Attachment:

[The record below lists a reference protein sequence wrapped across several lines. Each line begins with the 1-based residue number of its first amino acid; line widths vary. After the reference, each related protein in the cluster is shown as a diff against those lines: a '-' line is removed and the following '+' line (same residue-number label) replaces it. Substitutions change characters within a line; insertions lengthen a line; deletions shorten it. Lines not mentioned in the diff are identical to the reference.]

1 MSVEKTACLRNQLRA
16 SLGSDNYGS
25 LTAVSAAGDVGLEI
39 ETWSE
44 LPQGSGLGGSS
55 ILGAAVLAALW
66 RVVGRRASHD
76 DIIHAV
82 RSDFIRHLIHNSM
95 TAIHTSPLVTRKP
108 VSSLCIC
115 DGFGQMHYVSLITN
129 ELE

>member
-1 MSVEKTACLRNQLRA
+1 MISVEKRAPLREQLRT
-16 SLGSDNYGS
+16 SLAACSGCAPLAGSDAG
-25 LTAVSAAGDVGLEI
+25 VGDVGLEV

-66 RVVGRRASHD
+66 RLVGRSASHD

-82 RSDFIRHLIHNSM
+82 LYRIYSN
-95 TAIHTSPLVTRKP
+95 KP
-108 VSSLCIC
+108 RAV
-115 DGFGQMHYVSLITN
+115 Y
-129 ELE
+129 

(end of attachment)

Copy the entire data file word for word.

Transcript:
[The record below lists a reference protein sequence wrapped across several lines. Each line begins with the 1-based residue number of its first amino acid; line widths vary. After the reference, each related protein in the cluster is shown as a diff against those lines: a '-' line is removed and the following '+' line (same residue-number label) replaces it. Substitutions change characters within a line; insertions lengthen a line; deletions shorten it. Lines not mentioned in the diff are identical to the reference.]

1 MSVEKTACLRNQLRA
16 SLGSDNYGS
25 LTAVSAAGDVGLEI
39 ETWSE
44 LPQGSGLGGSS
55 ILGAAVLAALW
66 RVVGRRASHD
76 DIIHAV
82 RSDFIRHLIHNSM
95 TAIHTSPLVTRKP
108 VSSLCIC
115 DGFGQMHYVSLITN
129 ELE

>member
-1 MSVEKTACLRNQLRA
+1 MISVEKRAPLREQLRT
-16 SLGSDNYGS
+16 SLAACSGCAPLAGSDAG
-25 LTAVSAAGDVGLEI
+25 VGDVGLEV

-66 RVVGRRASHD
+66 RLVGRSASHD

-82 RSDFIRHLIHNSM
+82 LYRIYSN
-95 TAIHTSPLVTRKP
+95 KP
-108 VSSLCIC
+108 RAV
-115 DGFGQMHYVSLITN
+115 Y
-129 ELE
+129 